Includes six-spotted leafhopper (Macrosteles fascifrons)
Pest description and crop damage The sixspotted leafhopper is also known as the aster leafhopper. It is about 0.19 inch long, narrow, wedge-shaped, with a beak, tiny antennae, and long hind legs fringed with hairs. It is yellow or yellow-green with six black spots arranged in three rows on its head. Eggs are translucent at first but soon turn white.
Adult leafhoppers have wings. They are relatively poor fliers and tend to glide along with wind currents. Nymphs have only wing pads and cannot fly. Wingless nymphs resemble adults but are much smaller, ranging in size from 0.03 to 0.25 inch long. They often can be distinguished by their unique sideways scuttle when disturbed. Young larvae are white but soon become yellow with brown markings.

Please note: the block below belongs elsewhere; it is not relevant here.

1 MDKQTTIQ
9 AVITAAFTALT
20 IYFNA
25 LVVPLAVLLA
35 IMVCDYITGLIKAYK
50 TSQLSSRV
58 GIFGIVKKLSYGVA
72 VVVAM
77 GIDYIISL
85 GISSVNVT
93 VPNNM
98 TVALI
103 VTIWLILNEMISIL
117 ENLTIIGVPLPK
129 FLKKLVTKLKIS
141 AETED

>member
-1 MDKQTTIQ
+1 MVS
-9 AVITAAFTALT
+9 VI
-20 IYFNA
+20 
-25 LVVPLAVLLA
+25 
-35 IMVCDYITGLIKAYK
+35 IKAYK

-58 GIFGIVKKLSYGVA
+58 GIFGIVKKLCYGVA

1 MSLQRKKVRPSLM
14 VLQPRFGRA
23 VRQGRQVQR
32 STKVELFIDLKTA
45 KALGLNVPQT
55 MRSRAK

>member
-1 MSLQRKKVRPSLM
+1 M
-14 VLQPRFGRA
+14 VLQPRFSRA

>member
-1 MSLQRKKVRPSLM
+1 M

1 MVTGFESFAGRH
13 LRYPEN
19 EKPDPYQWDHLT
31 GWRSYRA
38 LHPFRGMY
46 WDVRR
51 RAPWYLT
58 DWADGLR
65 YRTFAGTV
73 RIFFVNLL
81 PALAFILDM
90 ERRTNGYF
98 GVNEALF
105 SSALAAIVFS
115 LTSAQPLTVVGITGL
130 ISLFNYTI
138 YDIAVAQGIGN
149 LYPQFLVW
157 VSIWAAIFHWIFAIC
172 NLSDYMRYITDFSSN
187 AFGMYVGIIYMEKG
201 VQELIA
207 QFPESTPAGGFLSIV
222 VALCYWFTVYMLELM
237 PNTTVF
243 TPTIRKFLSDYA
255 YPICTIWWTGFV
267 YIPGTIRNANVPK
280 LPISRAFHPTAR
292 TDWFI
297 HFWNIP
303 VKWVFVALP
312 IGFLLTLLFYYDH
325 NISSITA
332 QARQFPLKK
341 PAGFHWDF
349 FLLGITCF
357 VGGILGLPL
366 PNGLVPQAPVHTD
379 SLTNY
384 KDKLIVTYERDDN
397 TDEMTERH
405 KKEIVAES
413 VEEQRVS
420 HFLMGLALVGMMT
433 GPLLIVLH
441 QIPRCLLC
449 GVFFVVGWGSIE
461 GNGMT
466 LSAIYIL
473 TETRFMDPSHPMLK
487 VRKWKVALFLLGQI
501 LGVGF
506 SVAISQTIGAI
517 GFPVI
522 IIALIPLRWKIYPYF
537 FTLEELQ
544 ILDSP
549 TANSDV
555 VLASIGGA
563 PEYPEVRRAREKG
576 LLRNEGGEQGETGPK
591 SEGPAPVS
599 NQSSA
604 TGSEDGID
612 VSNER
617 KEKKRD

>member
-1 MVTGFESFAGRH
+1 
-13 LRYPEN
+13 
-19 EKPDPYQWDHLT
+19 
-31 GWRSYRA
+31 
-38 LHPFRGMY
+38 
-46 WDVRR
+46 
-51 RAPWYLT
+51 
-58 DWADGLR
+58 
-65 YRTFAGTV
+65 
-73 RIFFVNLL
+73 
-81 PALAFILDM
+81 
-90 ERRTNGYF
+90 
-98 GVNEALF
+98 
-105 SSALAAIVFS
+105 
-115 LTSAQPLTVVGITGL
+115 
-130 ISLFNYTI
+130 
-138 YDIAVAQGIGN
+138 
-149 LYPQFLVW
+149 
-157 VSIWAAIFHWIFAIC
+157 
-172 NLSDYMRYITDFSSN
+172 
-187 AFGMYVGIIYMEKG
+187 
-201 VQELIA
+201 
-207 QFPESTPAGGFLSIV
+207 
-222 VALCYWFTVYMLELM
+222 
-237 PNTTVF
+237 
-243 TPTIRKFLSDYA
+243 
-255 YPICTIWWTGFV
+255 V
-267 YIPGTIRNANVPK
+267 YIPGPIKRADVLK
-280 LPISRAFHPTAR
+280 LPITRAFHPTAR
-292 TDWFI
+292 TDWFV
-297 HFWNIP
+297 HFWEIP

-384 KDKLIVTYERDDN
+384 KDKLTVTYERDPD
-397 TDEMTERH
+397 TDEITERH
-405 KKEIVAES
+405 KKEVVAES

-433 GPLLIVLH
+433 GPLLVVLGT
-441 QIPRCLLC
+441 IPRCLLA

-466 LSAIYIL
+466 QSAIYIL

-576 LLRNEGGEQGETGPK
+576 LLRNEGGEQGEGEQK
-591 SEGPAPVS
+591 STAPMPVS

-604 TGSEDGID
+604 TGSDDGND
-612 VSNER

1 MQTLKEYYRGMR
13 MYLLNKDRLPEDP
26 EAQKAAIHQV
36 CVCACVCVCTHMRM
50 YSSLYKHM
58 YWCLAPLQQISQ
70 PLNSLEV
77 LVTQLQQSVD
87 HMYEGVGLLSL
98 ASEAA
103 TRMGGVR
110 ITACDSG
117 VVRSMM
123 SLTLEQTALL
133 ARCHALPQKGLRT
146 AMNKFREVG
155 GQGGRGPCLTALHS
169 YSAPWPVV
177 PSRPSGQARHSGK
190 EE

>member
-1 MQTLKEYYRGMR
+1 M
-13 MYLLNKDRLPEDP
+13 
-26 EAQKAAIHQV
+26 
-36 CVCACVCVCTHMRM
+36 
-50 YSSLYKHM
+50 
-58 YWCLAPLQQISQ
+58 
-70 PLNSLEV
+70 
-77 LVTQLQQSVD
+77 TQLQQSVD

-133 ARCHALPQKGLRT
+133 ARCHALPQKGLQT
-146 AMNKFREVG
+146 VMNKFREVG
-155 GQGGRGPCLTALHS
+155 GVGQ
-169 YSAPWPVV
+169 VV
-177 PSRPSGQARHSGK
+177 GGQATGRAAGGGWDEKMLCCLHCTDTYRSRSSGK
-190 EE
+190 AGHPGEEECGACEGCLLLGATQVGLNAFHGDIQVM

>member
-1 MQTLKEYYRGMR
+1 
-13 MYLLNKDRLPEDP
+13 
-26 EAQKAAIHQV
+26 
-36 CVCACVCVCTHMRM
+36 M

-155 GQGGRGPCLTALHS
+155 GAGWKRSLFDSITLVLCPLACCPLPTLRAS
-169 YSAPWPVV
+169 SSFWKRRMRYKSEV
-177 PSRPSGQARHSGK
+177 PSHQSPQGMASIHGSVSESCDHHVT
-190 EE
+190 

Feeding damage causes a yellow, speckled appearance. This is usually minor. The sixspotted leafhopper is the primary vector of aster yellows phytoplasma, a serious virus-like plant disease.
Biology and life history The six-spotted leafhopper overwinters as an egg in northern locations and in the adult stage in warmer climates. It undergoes a series of five nymphal stages before reaching adulthood. Each generation requires 27 to 34 days. There are three to four generations each year.